In the third and final instalment of the Lilla Bertalan mini-series, Lilla shares how she feels Paul and Jordan have previously betrayed her trust, and describes her ideal farewell plans. Paul and Jordan are also joined by counsellor Lisa Roberts to reflect on their morally challenging conversations with Lilla, along with the possible psychology behind Lilla's desire to commit suicide, and to what extent experts and non-experts alike should intervene in someone's plan to cause serious harm to themselves.
Learn more about global efforts in suicide prevention, involving major organizations such as the United Nations, here.
The amount of attention the Jodi Arias trial received was due in no small part to the audience's curiosity in the dark details of the relationship between Arias and her boyfriend. Paul and Jordan talk to professor and therapist, Dr. Kristyan Kouri, about how the attention relates to enduring female gender roles. In Dr. Kouri's view, Arias was the protagonist of a "tragic opera,” in which her fate of publicly despised murderess, was sealed by society’s pressure for women to “find a man.”
Sometimes comedy is founded in the darkest places. For stand-up comedian Jess Salomon, those places include the UN, where she used to work as a war crimes lawyer. Paul and Jordan talk to Jess about the unlikely humour she found at her former job and how that would help inspire her to become the entertainer she is today. At times controversial for her views on gender and religion, Jess opens up about difficult aspects of her life that have both informed these views and are at the heart of much of her comedic material.
Epitomized by movies like Taxi Driver and The Warriors, New York City of the 1970s was a much different place than the glamorous one it is today. Ridden with crime, the city felt to many an anarchic nightmare, where confidence in police appeared to be at an all-time low. In the final cast of The Dark Room "Crime Week" series, Paul and Jordan talk to founder and CEO of the Guardian Angels, Curtis Sliwa, about what led him to form the civilian-based group to "clean-up" New York and the fine line between activism and vigilantism.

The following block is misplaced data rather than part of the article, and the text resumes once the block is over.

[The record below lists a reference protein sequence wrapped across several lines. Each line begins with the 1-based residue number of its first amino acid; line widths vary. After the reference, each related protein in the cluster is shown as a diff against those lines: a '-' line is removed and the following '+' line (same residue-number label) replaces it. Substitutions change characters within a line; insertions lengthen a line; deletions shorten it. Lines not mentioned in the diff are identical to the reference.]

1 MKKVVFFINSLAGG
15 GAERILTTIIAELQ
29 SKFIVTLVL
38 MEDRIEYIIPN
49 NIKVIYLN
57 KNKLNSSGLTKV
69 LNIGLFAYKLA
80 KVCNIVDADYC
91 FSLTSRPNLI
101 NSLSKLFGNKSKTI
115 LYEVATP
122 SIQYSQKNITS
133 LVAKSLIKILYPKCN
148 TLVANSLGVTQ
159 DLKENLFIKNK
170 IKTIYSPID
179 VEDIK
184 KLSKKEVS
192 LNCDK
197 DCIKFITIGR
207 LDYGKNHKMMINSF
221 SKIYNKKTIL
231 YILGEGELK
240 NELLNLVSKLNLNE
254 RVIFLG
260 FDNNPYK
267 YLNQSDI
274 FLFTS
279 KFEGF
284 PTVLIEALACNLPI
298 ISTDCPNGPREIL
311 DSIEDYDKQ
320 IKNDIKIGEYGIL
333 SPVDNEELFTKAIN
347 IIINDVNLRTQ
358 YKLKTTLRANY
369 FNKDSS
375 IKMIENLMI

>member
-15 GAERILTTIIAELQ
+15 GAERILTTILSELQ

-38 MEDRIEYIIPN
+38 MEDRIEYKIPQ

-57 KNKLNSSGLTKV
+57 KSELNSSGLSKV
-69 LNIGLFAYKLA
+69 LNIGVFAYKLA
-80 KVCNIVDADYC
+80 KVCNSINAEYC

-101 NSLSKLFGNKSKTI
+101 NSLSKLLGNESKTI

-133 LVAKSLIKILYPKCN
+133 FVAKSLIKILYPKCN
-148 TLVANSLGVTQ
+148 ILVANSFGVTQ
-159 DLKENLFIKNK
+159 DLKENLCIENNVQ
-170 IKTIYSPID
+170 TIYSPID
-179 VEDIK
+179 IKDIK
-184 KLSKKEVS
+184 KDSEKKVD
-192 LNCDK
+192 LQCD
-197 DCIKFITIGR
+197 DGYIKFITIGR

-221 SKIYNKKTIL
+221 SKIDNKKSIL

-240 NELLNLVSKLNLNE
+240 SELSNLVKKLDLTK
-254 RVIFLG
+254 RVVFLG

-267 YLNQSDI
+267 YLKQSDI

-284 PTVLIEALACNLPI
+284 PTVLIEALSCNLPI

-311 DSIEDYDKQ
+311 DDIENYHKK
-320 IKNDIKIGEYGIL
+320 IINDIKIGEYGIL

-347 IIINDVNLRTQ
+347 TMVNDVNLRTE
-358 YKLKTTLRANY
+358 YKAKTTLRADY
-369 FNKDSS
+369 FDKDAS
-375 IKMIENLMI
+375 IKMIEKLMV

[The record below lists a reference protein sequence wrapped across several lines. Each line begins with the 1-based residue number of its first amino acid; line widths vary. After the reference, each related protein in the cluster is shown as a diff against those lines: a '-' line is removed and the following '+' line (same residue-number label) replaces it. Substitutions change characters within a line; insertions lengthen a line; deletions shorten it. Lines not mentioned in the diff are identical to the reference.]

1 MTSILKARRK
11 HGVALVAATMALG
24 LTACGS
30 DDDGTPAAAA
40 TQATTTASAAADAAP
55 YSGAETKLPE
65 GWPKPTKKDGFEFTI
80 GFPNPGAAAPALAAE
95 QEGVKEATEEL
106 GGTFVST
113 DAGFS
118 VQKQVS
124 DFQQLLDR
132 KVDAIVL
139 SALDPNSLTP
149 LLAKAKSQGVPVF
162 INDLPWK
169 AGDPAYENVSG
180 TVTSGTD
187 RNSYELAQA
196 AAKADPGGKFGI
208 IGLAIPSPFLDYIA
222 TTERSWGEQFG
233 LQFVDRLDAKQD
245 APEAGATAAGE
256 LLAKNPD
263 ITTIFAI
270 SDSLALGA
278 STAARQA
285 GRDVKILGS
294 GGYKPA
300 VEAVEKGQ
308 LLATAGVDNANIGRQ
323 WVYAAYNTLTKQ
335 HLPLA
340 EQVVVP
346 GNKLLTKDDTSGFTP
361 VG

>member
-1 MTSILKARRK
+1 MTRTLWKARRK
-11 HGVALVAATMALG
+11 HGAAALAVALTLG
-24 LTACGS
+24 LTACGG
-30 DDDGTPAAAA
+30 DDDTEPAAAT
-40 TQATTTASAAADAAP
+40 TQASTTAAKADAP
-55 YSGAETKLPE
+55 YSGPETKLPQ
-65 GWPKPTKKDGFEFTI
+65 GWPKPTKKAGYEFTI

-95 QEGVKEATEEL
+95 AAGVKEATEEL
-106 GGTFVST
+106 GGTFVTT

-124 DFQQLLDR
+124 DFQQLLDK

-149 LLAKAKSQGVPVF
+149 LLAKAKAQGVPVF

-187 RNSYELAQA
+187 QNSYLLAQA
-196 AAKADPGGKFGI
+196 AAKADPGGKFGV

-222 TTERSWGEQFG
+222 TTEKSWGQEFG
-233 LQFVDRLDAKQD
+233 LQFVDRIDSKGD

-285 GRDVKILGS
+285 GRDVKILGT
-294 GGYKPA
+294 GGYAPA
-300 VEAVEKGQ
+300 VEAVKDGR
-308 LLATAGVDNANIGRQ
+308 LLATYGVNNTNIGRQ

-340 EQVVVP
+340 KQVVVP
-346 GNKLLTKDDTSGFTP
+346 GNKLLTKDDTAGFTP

Learn more about Curtis at guardianangels.org
We are accustomed to hearing about sex trafficking as an international issue, involving young women forced into prostitution overseas. Paul and Jordan talk to Carly Kalish, Casandra Diamond, and Carly X, about sex trafficking at the lesser-known, local level--in this case, Toronto. Drawing from their lived experience within sex trafficking itself and helping survivors of it, the three women share powerful first-hand accounts on what such "modern day slavery" looks like in the city and how we can better remedy the problem as a compassionate society.
Learn more about Carly Kalish, Chair of the Toronto Human Trafficking Intervention Strategy (H.I.P.S.), at carlykalish.com and Casandra Diamond, survivor of sex trafficking and director of anti-sex trafficking outreach group, BridgeNorth, at bridgenorth.org
Following a harrowing sexual assault and the subsequent bullying and harassment she received because of it, 17 year-old Rehtaeh Parsons committed suicide. Paul and Jordan talk to Rehtaeh's father, Glen Canning, about the tragic event, the legal system's questionable response to it, and how the unspeakable cruelty she was forced to endure reveals the "rape culture" that persists today. In the wake of Rehtaeh's death, Glen has become an advocate against such culture, encouraging men themselves to play a direct role in ending it.
Learn more about Glen at glencanning.com
Prisoners are not only expected to follow rules of behaviour, determined by the institutions they occupy, but In order to "survive,” they are also expected to obey an informal code of conduct--observed and created by inmates themselves. Paul and Jordan talk to prison consultant, Lee Steven Chapelle, about this code and how, having long experience as a former inmate himself, he prepares clients to properly follow it, thereby avoiding violent or other negative repercussions behind bars.
Also, as an advocate of prison reform, Lee shares his views on how governments can develop institutional environments more amenable to the successful rehabilitation of inmates, while doing away with archaic practices, such as solitary confinement, that produce more harm than good.
Learn more about Lee at canadianprisonconsulting.com